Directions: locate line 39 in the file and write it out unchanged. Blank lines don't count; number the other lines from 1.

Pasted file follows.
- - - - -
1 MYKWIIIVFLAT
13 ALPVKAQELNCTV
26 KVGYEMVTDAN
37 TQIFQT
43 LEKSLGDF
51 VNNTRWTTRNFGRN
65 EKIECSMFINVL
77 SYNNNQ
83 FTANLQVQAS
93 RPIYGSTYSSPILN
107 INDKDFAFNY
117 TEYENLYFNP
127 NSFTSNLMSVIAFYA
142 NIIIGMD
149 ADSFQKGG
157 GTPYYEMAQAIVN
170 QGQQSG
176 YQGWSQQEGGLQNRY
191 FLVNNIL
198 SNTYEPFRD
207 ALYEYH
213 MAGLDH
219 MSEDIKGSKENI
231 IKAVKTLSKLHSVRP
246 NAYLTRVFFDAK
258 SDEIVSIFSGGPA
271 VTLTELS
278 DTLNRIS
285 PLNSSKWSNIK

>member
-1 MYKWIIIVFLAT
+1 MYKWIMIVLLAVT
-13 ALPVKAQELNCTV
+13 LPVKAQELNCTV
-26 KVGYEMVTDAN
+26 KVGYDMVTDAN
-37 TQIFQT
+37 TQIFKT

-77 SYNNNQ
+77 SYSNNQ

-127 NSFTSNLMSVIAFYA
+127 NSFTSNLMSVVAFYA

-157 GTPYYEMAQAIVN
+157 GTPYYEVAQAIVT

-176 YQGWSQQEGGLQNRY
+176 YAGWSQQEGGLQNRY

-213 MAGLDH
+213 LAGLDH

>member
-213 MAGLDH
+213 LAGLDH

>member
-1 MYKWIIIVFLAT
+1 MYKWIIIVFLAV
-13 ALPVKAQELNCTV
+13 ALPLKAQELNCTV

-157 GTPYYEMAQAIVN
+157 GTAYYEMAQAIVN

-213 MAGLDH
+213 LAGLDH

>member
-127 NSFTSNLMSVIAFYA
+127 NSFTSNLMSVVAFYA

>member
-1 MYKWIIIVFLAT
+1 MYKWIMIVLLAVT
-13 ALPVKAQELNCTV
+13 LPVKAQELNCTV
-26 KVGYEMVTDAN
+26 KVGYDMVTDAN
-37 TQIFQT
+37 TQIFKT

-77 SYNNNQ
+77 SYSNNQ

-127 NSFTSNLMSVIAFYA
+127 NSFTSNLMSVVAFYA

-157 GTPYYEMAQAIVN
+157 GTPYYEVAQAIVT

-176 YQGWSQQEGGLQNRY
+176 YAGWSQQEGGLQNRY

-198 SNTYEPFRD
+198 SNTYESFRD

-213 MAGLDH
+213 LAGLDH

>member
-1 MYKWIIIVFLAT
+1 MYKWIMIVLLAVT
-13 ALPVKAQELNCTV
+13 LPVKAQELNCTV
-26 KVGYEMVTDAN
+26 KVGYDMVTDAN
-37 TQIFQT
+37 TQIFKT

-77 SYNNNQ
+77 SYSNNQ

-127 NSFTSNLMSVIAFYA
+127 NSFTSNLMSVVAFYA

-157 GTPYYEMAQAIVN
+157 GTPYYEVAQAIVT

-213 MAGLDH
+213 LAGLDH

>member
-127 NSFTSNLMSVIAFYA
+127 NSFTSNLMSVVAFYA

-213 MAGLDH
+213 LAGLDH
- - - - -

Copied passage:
-77 SYNNNQ